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Libertarians and justice for all?

A nonprofit law firm helps small businesses fight red tape - one outrageous case at a time.

(FORTUNE Small Business) – If you want to become a florist in Louisiana, a state law requires you to take a licensing exam. Your flowers are evaluated by licensed florists on subjective criteria such as whether they are "spaced effectively" and have the "proper focal point." More than half of the applicants fail. Do unlicensed florists present a big menace? No, many believe the real explanation is that Louisiana florists want to limit their competition. In Oklahoma a similar law requires that anyone who wants to sell caskets must first obtain a funeral director's license and embalm 25 bodies. These laws and others like them can seem unfair to entrepreneurs, and in recent years a nonprofit law firm called the Institute for Justice has helped small businesses fight them.

Based in Washington, D.C., the Institute for Justice is the only libertarian law firm in the country that handles cases coast-to-coast. (That's libertarian with a lower-case 'l'--IJ is not affiliated with any political party.) Working at no cost to clients, IJ's lawyers try to limit government regulation, usually by challenging state laws. Aside from a handful of cases involving school choice and residential property rights, IJ works almost exclusively on behalf of small businesses, specifically in economic liberty, free speech, and eminent domain cases. It files suit only against the government, not private parties, and it doesn't handle social issues such as abortion, gun control, or prayer in schools.

The firm has 12 to 15 active cases at any time, and several have been in the headlines in recent months. In March the Arizona Structural Pest Control Commission backed down from prosecuting Christian Alf, a Tempe, Ariz., 17-year-old who started an after-school business patching holes in roofs to protect homes from a local rat infestation. At $30 a job, Alf was severely undercutting local licensed exterminators. After receiving IJ's letter stating its intention to support Alf, and unflattering coverage in the Arizona Republic (MOST IRRITATING PESTS ARE THOSE ON STATE COMMISSION), the commission determined that Alf was not breaking the law and issued a letter wishing him well.

The idea for IJ dates back to the Kent State massacre of 1970, when the firm's co-founder and president, Chip Mellor, was a freshman at nearby Ohio State. That environment of outrage and protest caused what Mellor calls a "life-changing epiphany" that the libertarian views of Milton Friedman and Ayn Rand would create the greatest amount of freedom for Americans. After graduation he attended law school, then worked with IJ co-founder Clint Bolick at a conservative public-interest law firm in Denver and in the Reagan administration. All along, the two were drafting blueprints for the Institute. Finally, in 1990, Mellor phoned Bolick. "I said, 'This is it,'" Mellor recalls. "'We've got to take it off the drawing board or resign it to the realm of a dream, and we're not going to do that, are we?'"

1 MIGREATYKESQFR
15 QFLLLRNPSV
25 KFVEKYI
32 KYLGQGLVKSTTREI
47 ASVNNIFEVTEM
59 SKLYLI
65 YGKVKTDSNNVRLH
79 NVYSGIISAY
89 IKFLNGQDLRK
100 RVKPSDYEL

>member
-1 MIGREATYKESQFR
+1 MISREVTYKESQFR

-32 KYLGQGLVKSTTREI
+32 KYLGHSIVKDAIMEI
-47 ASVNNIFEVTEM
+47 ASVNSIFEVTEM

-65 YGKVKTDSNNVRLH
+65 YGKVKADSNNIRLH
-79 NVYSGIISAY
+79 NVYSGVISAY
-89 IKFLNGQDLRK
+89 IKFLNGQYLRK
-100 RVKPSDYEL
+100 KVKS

They began in 1991 with one other lawyer and a pledge from a Wichita businessman of $500,000 a year for three years. Today IJ has a budget of $6 million--70% of which comes from 3,500 individuals, the remainder from family foundations--and employs 14 lawyers. It also runs an entrepreneurship clinic at the University of Chicago. (Bolick, who led the fight against President Clinton's nomination of Lani Guinier to head the Justice Department's civil rights division in 1993, left IJ amicably in April to head a nonprofit that advocates for voucher programs.)

When faced with burdensome rules, most small businesses can't afford to mount a constitutional challenge against the government in court. "They have to either give up or go along with laws they know in their heart are wrong," says Mellor. "That's not the way it should be in this country." For some, fighting unjust laws is a necessary step to staying in business. In Las Vegas, a startup limousine company was being denied permits by the local commission, until IJ got the requirements relaxed. In Mesa, Ariz., IJ is fighting an economic liberty case for Edward Salib, owner of a Winchell's Donut Shop franchise. In 2002, Salib was barred from advertising his crullers and frozen mocha cappuccinos in his store window. According to a city law, no more than 30% of a store window can be covered. The rationale was that police need to see into the windows, but IJ contends that businesses are not required to have windows at all, so the ones that do should be able to put whatever they want in them.

As for property rights, IJ has been fighting for home and business owners in Connecticut, New York, and Ohio whose land has been seized through eminent domain. While such seizures are constitutional if the property is marked for public use, in these cases the land was intended for private developers. In Port Chester, N.Y., an IJ client named William Brody bought four buildings, renovated them, and rented them to small businesses. The city of Port Chester took the buildings from him to make room for a Stop & Shop supermarket parking lot. Brody and IJ lost the case but have appealed; his buildings have already been bulldozed.

IJ's goal is to win cases that will set legal precedents. To create the maximum impact for its time and money, IJ seeks cases where the trial and all appeals can be settled as quickly as possible, preferably within four years. Much of that depends on selecting the right clients. "We look for sympathetic clients, an evil villain, and outrageous yet relatively simple facts," Mellor says.